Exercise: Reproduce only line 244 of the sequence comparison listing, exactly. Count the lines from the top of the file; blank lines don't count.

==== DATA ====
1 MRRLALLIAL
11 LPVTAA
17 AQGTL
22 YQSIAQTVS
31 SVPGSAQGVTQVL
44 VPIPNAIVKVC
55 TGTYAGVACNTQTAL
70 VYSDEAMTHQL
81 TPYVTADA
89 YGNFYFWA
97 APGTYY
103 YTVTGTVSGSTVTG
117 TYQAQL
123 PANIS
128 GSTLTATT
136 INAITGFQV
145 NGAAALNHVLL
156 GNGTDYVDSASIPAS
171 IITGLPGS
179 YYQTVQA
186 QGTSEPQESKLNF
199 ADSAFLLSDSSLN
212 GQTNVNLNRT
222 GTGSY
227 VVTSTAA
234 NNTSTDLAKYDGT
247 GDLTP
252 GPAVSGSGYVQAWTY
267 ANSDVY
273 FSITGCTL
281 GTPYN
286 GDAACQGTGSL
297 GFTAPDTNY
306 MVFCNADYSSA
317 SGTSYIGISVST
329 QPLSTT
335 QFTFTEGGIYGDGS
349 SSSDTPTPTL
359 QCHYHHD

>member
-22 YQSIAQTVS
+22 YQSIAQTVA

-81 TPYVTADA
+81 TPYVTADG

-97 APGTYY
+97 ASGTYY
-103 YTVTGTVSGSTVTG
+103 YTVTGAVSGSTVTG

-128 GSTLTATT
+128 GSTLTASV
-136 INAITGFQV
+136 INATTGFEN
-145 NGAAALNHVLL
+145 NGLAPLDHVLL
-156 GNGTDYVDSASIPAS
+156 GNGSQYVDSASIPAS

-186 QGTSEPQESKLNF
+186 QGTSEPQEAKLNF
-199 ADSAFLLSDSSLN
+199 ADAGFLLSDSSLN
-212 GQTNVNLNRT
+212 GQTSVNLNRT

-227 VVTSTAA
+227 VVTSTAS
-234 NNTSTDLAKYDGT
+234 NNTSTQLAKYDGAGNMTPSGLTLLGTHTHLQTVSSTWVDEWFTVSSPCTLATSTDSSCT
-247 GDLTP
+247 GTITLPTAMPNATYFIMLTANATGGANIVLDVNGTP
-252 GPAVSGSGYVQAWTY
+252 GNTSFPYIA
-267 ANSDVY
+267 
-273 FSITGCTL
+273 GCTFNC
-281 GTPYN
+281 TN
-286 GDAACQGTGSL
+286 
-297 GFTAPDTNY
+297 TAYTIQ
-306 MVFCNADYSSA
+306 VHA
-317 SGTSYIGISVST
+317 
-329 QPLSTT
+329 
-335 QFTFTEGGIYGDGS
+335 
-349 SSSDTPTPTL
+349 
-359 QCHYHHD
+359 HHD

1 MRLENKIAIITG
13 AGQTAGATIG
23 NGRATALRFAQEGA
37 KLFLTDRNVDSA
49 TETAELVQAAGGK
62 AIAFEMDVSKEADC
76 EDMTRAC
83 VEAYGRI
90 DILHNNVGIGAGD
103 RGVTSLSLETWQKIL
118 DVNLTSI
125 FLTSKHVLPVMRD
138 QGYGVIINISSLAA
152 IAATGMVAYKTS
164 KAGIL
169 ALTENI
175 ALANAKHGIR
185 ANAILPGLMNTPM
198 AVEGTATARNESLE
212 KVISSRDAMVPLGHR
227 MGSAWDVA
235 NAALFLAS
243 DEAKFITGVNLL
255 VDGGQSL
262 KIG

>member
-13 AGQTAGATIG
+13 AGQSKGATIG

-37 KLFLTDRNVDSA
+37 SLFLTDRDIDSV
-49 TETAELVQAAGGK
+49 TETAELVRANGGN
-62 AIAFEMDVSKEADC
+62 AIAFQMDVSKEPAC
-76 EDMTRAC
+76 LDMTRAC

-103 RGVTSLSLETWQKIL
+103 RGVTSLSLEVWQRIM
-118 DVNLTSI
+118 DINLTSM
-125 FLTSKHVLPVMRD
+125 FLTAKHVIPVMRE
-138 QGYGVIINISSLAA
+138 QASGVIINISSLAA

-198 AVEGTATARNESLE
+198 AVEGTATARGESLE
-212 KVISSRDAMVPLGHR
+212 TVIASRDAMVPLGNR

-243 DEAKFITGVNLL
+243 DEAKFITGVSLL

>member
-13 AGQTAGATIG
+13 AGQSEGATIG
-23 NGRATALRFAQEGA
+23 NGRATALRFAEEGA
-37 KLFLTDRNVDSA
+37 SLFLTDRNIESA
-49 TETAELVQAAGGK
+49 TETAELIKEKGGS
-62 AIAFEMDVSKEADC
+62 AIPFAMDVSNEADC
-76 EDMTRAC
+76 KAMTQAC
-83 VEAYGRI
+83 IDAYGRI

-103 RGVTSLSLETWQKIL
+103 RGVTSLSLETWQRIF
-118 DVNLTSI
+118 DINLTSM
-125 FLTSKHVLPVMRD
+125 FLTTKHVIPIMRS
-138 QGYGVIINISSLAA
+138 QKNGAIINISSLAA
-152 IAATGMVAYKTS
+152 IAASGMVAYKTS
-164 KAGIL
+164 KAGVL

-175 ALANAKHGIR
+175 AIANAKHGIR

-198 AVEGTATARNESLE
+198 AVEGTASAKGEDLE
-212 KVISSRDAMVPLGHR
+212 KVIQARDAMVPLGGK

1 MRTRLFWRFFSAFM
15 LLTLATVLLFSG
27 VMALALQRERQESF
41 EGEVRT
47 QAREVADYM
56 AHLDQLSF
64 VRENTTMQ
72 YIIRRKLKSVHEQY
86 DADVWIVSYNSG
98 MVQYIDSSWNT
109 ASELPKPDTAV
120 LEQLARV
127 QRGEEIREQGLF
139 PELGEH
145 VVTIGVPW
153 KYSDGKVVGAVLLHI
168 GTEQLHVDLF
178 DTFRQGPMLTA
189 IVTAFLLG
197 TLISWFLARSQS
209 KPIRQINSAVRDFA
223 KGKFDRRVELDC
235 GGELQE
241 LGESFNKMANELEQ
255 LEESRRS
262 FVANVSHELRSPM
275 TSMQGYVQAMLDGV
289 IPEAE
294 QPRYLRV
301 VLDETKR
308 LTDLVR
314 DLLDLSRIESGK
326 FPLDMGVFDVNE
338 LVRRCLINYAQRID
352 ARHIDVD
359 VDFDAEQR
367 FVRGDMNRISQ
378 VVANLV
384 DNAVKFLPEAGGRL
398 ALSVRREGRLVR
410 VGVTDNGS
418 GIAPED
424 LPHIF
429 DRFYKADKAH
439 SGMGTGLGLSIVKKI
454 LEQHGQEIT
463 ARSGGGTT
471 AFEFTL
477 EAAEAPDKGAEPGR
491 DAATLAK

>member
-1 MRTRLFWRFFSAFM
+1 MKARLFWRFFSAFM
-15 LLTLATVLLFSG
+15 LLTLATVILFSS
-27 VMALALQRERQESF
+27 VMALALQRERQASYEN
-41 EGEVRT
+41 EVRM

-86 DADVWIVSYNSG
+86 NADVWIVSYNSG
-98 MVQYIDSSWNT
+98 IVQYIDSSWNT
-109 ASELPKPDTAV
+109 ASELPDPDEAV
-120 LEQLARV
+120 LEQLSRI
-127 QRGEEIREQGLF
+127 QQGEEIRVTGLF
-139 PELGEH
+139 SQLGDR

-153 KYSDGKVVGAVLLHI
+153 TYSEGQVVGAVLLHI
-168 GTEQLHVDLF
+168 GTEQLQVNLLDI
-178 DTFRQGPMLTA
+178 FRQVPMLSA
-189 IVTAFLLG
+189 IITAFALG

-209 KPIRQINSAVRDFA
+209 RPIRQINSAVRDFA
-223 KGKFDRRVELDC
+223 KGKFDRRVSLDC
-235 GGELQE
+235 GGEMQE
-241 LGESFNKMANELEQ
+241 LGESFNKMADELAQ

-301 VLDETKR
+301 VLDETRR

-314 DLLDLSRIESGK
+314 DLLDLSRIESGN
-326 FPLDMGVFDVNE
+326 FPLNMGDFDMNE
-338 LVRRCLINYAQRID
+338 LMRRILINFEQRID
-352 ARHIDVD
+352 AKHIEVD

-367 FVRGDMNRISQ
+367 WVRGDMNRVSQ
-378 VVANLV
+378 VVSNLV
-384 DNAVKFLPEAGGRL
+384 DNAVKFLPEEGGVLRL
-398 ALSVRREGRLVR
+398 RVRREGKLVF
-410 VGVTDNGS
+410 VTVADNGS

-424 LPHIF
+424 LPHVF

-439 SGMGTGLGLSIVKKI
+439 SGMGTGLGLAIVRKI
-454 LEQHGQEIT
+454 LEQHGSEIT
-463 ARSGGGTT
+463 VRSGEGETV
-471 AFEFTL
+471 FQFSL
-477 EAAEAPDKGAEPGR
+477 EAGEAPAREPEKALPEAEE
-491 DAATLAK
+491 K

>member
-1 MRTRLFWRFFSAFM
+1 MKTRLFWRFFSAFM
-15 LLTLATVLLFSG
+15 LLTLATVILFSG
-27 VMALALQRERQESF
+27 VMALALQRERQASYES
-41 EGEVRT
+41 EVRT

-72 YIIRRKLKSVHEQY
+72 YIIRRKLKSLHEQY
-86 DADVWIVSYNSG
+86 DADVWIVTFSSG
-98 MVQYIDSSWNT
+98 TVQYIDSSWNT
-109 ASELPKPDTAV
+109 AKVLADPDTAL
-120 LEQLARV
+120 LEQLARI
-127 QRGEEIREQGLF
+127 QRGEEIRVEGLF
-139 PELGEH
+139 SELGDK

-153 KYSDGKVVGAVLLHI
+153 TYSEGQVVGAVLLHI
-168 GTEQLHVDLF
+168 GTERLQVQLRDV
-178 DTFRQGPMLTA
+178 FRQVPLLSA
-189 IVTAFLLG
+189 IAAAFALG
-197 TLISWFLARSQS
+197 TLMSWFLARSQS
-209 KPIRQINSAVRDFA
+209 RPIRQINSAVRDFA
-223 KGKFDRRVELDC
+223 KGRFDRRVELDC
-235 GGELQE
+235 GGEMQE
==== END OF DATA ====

+127 QQGEEIRVTGLF